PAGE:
Purple Prose + senses

Beyond the Five Senses

©Koichi Kamoshida

Quick. Name the eleven senses.

Right now you probably saying, “Huh?”Aren’t there only Five senses: sight, smell, sound, taste, and touch?

True enough, but romance author, Marilyn Kelly, listed eleven senses during her workshop at the 2010 RWA national conference. They include (in addition to the above mentioned ones):

  • Pain (nociception)
  • Balance (equilibrioception)
  • Joint motion and acceleration (proprioception)
  • Sense of time
  • Temperature difference (thermoception)
  • Direction (Magnetoception)
  • Interoceptive senses

I’m not going to explain each of these. You can read more about them on her worksheet (it’s the first one on the list). What I want to talk about is how to use them to develop your characterization. This isn't explained on the worksheets (and I don't know if she covered it in her workshop).

One of the best ways for the reader to connect with your main character is by letting the reader experience the character’s world through her point of view. Her emotions, character traits, interests shape how she views the world. And her interests determine which of the senses to predominantly use in the scene or novel.

For example, say you have a character whose main interest is figure skating. She’s training hard for upcoming competitions that are important to her skating career. Now brainstorm which senses would be the strongest for her:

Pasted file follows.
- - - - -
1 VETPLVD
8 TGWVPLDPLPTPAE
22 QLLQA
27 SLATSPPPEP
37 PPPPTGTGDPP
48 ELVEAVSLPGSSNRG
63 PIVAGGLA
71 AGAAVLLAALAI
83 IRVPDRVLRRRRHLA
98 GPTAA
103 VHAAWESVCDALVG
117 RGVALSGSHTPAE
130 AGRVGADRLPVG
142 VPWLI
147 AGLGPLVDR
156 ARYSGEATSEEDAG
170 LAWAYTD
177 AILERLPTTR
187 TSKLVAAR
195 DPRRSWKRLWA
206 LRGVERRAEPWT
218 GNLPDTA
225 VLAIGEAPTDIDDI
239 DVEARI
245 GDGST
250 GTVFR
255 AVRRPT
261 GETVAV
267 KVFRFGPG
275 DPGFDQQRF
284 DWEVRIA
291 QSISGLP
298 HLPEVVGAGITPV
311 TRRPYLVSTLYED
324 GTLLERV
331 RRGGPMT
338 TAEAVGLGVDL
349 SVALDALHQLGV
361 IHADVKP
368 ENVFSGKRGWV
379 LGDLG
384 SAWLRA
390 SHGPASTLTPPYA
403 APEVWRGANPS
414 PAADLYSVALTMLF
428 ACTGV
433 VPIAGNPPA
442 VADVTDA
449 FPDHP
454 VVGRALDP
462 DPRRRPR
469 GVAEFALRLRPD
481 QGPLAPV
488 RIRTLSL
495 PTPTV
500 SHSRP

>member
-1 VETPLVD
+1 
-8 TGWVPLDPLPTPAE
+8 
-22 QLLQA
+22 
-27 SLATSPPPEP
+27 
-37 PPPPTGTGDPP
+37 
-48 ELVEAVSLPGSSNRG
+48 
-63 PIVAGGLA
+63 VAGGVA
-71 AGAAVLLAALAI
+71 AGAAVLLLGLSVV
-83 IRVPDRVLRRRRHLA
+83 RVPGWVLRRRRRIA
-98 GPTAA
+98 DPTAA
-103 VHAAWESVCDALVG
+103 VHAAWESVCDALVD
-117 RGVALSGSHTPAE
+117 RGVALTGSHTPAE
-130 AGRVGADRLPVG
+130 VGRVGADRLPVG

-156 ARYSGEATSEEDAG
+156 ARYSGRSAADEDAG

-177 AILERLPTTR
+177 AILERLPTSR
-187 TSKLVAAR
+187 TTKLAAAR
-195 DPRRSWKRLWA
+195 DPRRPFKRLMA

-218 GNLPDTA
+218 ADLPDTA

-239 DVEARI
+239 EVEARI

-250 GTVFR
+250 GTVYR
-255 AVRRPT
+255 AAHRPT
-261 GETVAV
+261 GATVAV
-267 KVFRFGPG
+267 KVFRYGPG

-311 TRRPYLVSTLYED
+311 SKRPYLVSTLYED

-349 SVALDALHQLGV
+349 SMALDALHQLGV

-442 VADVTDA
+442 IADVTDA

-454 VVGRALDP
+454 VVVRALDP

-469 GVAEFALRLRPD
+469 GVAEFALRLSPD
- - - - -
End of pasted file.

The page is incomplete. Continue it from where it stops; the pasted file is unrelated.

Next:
• Sound (she listens to music, right?)
  • Pain (especially if she’s injured and pushing herself hard. Or maybe she has high pain threshold, which enables her to push harder than her competition).
  • Balance
  • Joint motion and acceleration (a good one to focus on when she’s learning a new move or routine)
  • Direction (for example, when her partner lifts her and they spin)

Now write a scene in which she’s practicing a complex jump and incorporate each of these senses into the scene.

Does this mean you can’t use the other senses? No, it doesn’t. Go ahead and describe the smell of the arena if it’s important to the scene. The point is to make sure you include those senses that would be most predominant in her mind, and then describe them in a way that shows her emotions at the time. Do that, and you’ll take your scene so much further than by incorporating just the five standard senses we’ve all seen listed in books on writing.

Any questions? I have a sports physiology background, so I can probably answer your questions about all the senses. If not now, I can answer them as a separate post.

best, book, characterization, description, emotion, Novel, and more:

Beyond the Five Senses + senses